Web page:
How the Red Sox' most eye-opening pitch came about

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There are some moments throughout a baseball game the fans, players and broadcasters simply can't refrain themselves. A long home run. A throw from the outfield. A fastball topping 100 mph.

And then there is Garrett Whitlock's changeup.

The story of Whitlock is one of the better ones in what is becoming a flurry of unique tales for these 2021 Red Sox. The Rule 5 Draft pick, and former property of the Yankees, has emerged as a legitimate weapon out of Alex Cora's bullpen. (For a closer look at how the Red Sox landed Whitlock, click here.)

In his introduction to Major League Baseball, Whitlock has struck out nine of 22 batters faced, allowing just three hits while not giving up a run or walking a single batter. It is a package that includes a 96 mph sinking fastball, which is delivered by the 24-year-old's athletic 6-foot-5 frame.

But what really has separated Whitlock, eliciting the "oohs" and "aahs" along the way, is that changeup.

There have been 28 thrown by the pitcher so far this season, getting swings and misses on the pitch 46 percent of the time (and on all four thrown Wednesday in Minnesota).

So, how did this pitch come about? The story starts in spring training.

"I want to give him credit to adapting," said Red Sox pitcher Matt Andriese regarding Whitlock. "This game is all about confidence, so the more confidence you can give to somebody who is trying to get their feet with the comfortable they are going to be and the more success they are going to have."

The confidence, and excellence, started taking root with simply some casual conversations between Andriese -- a 31-year-old righty who signed with the Red Sox as a free agent this past offseason -- and the wide-eyed, open-eared Whitlock.

Andriese had established himself as one of the better changeup-throwers in the game, having learned the art of the pitch from current Tampa Bay pitching coach Kyle Snyder. (Snyder, as it turned out, had picked up the intricacies regarding the offering from Zack Greinke while the two were in Kansas City.)

"In spring training, him being a Rule 5 guy, you're soaking it all in," Andriese told WEEI.com. "Trying to learn. Trying to get your feet wet. Trying to make the team. I noticed from Day 1 his stuff was really good. I started playing catch with him probably two or three times every five days. We kind of had similar schedules, so I started playing catch with him and I was just talking to him about his changeup.

"I felt him out early on. It wasn't like, 'Hey, this is what you need to do.' His changeup was good already. We had some good conversations about it, about the mentality around it, the arm speed. Nothing to do with the grip."

The grip was that of a simple circle-changeup, which Whitlock had been throwing since his college days. That wouldn't change. What would was the mindset involving the pitch.

"He told me more recently ... He went back and looked at my previous outings in the big leagues and me using my changeup," Andriese noted. "He visually saw the arm-speed behind it, the mentality, when to use it. It was just a process throughout spring training where we slowly worked on the pitch itself. It wasn't like, 'This is how I hold it. You need to do this.' It was just helping a younger guy out, helping his way through spring training.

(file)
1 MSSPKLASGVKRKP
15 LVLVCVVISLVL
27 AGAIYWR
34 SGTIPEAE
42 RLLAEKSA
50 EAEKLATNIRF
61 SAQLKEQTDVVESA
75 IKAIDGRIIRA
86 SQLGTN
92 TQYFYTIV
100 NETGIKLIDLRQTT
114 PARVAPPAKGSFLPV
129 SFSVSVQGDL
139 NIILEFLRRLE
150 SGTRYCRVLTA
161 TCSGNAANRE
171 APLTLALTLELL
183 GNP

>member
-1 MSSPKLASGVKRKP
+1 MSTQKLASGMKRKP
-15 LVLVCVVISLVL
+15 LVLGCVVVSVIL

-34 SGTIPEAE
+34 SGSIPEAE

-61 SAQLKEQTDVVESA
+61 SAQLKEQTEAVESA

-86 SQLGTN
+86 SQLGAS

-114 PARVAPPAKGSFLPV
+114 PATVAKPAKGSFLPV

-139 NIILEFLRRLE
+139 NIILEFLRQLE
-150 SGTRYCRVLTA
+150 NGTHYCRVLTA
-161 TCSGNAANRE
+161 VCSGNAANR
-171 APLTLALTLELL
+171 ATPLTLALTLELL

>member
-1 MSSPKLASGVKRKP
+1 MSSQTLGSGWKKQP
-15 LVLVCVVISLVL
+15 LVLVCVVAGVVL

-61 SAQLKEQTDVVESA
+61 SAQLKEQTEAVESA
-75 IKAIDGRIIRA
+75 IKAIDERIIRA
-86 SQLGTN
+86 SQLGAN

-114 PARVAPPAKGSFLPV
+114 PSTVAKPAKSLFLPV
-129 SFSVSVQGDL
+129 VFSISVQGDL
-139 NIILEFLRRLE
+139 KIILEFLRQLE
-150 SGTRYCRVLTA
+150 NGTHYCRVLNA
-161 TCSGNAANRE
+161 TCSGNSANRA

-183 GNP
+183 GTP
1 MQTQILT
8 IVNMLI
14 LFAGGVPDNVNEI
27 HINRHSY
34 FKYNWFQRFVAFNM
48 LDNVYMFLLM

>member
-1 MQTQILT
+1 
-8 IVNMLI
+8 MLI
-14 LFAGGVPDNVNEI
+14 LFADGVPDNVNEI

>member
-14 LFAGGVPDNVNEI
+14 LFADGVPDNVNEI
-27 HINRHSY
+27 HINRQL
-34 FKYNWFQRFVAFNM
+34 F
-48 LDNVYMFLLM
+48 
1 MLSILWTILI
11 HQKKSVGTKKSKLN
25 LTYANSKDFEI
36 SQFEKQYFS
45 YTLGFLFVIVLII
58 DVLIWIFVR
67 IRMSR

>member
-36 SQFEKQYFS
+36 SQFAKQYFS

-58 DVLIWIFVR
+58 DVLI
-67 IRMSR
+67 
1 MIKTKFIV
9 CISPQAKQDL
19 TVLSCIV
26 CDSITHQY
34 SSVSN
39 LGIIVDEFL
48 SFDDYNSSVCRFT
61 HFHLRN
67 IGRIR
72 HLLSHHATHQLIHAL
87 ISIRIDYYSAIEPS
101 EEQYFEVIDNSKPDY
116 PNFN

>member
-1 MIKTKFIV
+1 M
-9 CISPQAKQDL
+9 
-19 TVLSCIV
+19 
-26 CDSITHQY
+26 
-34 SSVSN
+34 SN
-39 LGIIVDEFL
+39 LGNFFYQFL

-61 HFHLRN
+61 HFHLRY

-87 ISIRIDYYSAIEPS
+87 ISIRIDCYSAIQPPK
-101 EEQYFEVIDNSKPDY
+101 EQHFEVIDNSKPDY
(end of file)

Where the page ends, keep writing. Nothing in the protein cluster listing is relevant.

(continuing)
"He has such a good fastball. We're totally different pitchers. I learned my mentality behind my changeup during my time in Tampa. I had a good changeup coming up through the system, but I finally learned to use it when I was in Tampa."

Confidence. Strategy. Delivery. These were the finer points that Whitlock would be siphoning from Andriese each time they talked.

Describing the art of the pitch isn't always easy. But for those actually throwing it -- like Whitlock and Andriese -- you just know what is right and wrong. So far, there has really only been a whole lot of right.

"Having conviction in the pitch. Trusting it," Andriese said in what he prioritizes. "Because a lot of guys, they get the grip and they want to throw it like a fastball. That's a cliche growing up. Saying, 'It's just a different grip. Throw it like your fastball.' You have to know when to throw it, the location where to throw it. Going back to Garrett, I would see his changeup and it had a lot of depth to it but he was trying to throw it in the zone, middle. I told him, 'Why don't you have the mentality of killing the spin on it. So you finish on your arm side which creates a little bit extra drop.' It's a hard thing to explain because it's such a feel pitch.

"I would always talk to certain people about it, but I think once I got here I was a little more comfortable I'm my surroundings. I've bounced around with different organizations through trades and stuff like that and been in the big leagues for some time now. I felt like a guy like Garrett, who is a Rule 5 pick, he was soaking in all the information he could get. I really clicked with him. He's a hard-working kid. A great guy. Wants to be the best he possibly can be. I always like to talk to people like him because they like to learn. Some guys are more stubborn than others, but he wants to take that information from guys who have done it and put it into practice."

Whitlock and Andriese
Whitlock and Andriese Photo credit USA Today Sports